Of all the ships that I was called to serve on, without doubt the Aquitania was the one that I held dearest in my affections, especially as one event in that first summer of 1934 was to shape the remainder of my life in no uncertain way. The “Aqui”, with the exception of two short breaks, was to be my floating home and the source of my livelihood for the next four years . . . 

Dad made 98 crossings of the North Atlantic between Southampton and New York. The 1930s were the heyday of ocean travel, and countries vied with each other to provide the most comfortable, luxurious, and fastest crossings. The Aquitania was, until the launch of RMS Queen Mary [2] in 1934 and entering into service two years later, the largest of the Cunard-White Star liners on this route.

How exactly my parents took possession of the table in the first place I have no idea. Did it come from the Aquitania after she was scrapped in 1950? Perhaps, given my Dad’s affinity for the ship. But as I was researching this story earlier today, an idea popped up in my mind. The table didn’t come from the Aquitania after all, but the RMS Majestic [3]. Somewhere in the recesses of my mind I have an idea that this was the ship that my mother once mentioned to me.

In some respects it really doesn’t matter. The table is a symbol of era gone by, and part of the story of how my parents first met.

So let’s go back to that summer of 1934 and Dad’s early voyages on the Aquitania. On one return crossing from New York to Southampton, three young women asked Dad to take their photograph. One of them, Lily May Healy (on the left; she was always known as ‘Lilian’), just 26, had trained as a nurse in Newark, New Jersey and was returning to England to visit her parents.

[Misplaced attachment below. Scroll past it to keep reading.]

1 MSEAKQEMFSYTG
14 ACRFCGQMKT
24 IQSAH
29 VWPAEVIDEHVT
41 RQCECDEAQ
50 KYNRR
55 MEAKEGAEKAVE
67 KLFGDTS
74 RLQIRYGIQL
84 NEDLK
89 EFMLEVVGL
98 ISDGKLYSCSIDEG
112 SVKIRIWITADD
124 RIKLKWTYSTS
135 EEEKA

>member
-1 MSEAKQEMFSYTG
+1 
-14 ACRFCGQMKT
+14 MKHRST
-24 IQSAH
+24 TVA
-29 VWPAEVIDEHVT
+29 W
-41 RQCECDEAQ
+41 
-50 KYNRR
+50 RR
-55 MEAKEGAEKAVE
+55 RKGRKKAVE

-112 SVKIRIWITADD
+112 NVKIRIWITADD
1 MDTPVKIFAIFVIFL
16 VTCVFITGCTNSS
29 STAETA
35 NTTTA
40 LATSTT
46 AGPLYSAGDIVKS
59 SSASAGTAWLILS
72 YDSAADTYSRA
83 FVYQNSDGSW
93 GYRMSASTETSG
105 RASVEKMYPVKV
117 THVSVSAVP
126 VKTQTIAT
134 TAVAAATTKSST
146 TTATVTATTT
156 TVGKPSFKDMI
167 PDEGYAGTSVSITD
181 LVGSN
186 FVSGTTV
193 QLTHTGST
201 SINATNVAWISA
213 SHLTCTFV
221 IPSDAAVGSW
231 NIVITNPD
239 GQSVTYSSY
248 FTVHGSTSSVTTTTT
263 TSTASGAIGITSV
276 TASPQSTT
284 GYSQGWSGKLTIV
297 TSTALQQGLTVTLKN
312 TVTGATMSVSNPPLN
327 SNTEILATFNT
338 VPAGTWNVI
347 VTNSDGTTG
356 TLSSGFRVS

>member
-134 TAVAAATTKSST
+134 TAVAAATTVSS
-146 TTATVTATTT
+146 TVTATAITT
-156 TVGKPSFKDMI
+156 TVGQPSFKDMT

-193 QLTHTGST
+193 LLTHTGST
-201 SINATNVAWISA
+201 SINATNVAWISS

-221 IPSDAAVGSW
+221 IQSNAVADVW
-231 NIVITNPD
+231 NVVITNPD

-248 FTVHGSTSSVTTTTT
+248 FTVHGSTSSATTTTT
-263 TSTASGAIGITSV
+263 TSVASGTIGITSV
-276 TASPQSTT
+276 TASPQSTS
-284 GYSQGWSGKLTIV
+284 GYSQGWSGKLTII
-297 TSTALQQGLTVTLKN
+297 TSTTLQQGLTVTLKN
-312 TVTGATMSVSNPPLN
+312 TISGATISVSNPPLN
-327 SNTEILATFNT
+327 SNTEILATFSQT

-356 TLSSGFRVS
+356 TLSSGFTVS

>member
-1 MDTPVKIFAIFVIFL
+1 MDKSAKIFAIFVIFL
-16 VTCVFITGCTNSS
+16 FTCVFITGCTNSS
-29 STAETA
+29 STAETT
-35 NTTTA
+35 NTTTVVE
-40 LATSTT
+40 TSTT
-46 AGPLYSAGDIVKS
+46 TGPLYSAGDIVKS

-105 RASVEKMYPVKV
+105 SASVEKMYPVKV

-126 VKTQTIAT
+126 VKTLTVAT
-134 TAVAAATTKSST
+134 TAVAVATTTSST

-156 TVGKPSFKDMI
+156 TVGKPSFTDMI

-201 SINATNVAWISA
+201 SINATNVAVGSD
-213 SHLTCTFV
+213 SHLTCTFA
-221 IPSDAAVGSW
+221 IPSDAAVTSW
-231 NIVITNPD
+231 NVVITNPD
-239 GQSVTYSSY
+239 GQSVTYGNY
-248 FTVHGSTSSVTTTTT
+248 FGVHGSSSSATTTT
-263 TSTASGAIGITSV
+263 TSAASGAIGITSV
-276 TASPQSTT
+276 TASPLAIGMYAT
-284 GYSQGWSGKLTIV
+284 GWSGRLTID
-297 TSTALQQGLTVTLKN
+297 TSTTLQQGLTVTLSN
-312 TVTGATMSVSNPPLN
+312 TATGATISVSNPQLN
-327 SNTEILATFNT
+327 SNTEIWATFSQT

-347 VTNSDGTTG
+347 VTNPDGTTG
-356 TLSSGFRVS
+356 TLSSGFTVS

Docking in Southampton, Dad took a photo of Lilian with her parents, Martin and Ellen Healy who came on board. Dad also managed to get Lilian’s contact details in the US so that he might look her up the next time he was in New York once she had returned from holiday.

Dad proposed to Lilian in Newark, and they returned together in 1936 on the Aquitania, and were married in Epsom in November that year.

Before leaving New York, Mum and Dad visited the SS Normandie, the pride of France, launched in 1935 and replacing the Aquitania as the largest and fastest ocean liner.

Purchasing her return passage at the Cunard office in New York, Mum’s ticket was upgraded to a single cabin on Deck ‘C’. And from the photos that Dad took during that voyage, it looks as though she thoroughly enjoyed herself.

Here’s a photo of Mum and Dad sitting together, second row, second and third from the right.

I have another photo of Mum alongside my Dad’s parents, Tom and Alice Jackson. Obviously taken on board ship, presumably the Aquitania after docking in Southampton, I wonder if my  grandparents had traveled to Southampton especially to meet and welcome their future daughter-in-law.

It’s remarkable what memories just one piece of furniture can awake. And each day as I see that table, I also think what it could tell us if only it could speak. The 1930s were certainly an opulent time on the high seas.

It was decade when celebrities traveled back and forth across the Atlantic, and Dad had a remarkable set of photos of Hollywood stars that you can see in this post. His favorite was Bette Davis, who signed the photo he took.

And on one last note, here is a remarkable, perhaps unique photo. From the caption that my Dad has written, here are passengers on the RMS Aquitania listening to a radio broadcast while at sea of the launch of the RMS Queen Mary on 26 September 1934.


[1] Fred Jackson, 1980. Gathering No Moss.

[2] I wrote about the last voyage of the Queen Mary from Southampton in this post.

[3] RMS Majestic had been built and launched (in 1914) in Germany as the SS Bismarck. After World War I, she was handed over to the allies as war reparations and renamed Majestic. She sailed just once under the German flag during sea trials in 1922.

Nothing comes for free . . .

Ask almost any scientist, and the one thing they (mostly) have in common is their dislike (I could put it stronger) of having to write reports or to be held to deadlines.